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Google fills in the blanks on North Korea map data

Crowdsourcing helps map the unmappable

North Korea map on Google Maps

Google has announced comprehensive new mapping data on North Korea, enlisting a team of citizen cartographers to chart the country's gulags, nuclear facilities and golf courses.

The reclusive dictatorship has been one of the few areas of the world where the Chocolate Factory has not managed to poke its beak in, but thanks to its community tool Map Maker, Google has managed to map the unmappable.

Senior product manager Jayanth Mysore explained all in a blog post:

To build this map, a community of citizen cartographers came together in Google Map Maker to make their contributions such as adding road names and points of interest. This effort has been active in Map Maker for a few years and today the new map of North Korea is ready and now available on Google Maps.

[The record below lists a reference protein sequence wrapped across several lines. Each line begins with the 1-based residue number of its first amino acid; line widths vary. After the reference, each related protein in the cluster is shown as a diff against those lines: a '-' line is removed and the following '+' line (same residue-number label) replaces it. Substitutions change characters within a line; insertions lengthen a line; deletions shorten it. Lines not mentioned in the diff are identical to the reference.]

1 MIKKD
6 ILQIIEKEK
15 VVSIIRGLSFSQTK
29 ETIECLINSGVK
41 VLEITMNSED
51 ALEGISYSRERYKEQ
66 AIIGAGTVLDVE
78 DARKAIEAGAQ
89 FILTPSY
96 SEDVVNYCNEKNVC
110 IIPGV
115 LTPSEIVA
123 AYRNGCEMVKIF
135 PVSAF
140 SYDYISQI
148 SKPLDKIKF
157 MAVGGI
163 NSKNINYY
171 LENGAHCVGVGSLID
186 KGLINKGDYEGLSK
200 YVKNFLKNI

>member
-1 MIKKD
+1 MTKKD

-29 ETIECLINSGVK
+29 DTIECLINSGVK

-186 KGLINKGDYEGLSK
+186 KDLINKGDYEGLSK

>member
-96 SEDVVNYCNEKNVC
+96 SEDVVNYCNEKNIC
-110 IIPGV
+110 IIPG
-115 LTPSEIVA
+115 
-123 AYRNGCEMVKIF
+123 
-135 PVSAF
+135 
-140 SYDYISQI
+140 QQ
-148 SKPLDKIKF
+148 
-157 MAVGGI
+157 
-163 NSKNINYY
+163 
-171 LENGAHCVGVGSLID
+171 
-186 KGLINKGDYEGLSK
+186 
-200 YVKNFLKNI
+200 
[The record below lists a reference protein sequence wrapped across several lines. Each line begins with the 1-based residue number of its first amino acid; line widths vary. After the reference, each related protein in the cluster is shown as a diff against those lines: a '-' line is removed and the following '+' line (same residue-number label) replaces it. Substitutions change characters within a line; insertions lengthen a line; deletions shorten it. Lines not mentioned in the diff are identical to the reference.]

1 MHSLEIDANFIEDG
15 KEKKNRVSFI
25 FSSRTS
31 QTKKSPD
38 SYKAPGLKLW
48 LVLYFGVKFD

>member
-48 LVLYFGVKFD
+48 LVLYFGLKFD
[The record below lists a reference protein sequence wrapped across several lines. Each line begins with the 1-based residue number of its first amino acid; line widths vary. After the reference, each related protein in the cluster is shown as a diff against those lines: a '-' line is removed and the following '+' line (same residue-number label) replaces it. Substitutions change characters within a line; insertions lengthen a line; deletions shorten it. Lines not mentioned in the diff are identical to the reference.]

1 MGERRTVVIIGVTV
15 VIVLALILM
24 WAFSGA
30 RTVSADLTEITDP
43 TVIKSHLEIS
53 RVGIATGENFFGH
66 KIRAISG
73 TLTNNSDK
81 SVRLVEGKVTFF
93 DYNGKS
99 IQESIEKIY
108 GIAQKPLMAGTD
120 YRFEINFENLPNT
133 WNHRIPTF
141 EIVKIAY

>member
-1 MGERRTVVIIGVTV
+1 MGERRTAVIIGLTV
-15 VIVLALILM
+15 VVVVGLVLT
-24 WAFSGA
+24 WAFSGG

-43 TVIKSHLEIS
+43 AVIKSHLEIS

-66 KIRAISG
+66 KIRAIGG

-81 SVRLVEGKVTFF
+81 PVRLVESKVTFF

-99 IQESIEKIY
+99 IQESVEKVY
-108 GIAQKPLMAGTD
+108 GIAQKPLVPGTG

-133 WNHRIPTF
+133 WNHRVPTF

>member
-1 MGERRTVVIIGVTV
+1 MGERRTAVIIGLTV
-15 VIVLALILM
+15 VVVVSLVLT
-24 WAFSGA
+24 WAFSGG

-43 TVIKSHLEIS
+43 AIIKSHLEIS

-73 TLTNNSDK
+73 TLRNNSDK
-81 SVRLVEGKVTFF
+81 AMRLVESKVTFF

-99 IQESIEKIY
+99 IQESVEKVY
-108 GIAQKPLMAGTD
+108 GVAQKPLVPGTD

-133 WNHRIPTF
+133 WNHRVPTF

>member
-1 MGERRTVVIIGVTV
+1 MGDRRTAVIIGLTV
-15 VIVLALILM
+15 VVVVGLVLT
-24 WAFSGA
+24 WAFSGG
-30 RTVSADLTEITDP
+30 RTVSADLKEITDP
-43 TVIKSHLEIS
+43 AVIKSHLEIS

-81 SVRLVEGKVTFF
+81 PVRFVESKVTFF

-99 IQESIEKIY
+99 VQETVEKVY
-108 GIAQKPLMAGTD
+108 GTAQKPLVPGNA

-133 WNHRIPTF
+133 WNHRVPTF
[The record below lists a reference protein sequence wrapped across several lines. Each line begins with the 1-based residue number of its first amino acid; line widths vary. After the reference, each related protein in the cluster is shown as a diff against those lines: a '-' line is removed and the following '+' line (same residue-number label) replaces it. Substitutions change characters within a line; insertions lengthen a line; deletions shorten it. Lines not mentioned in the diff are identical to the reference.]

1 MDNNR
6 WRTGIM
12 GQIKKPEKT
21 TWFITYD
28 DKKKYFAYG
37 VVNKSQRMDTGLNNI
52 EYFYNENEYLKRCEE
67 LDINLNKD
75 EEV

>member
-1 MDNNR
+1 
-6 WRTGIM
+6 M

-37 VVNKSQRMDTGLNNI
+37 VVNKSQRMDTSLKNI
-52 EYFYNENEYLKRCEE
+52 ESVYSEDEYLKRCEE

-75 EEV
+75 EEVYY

While many people around the globe are fascinated with North Korea, these maps are especially important for the citizens of South Korea who have ancestral connections or still have family living in the closed nation.

Although detail outside the capital Pyongyang is still pretty limited, the new data adds the names of urban centres across the country as well as major roads, and goes a long way to filling in what before was often blank space.

Also included is North Korea’s infamous Yongbyon nuclear research facility and several of the country’s notorious gulags.

One, the Hoeryong gulag, even features details including the “armoury”, “guards’ restroom” and “food factory”.

Map Maker involves the crowdsourcing of cartography with the help of those both inside and outside a country, although given the severe internet restrictions in North Korea, this one was compiled by those outside its borders from satellite images and other publicly available sources.

The news comes just weeks after Google executive chairman Eric Schmidt arrived in Pyongyang for a brief humanitarian visit in which he tried to persuade the secretive state to embrace a free and open internet.

Unsurprisingly, there doesn’t seem to be any indication that he has succeeded. ®

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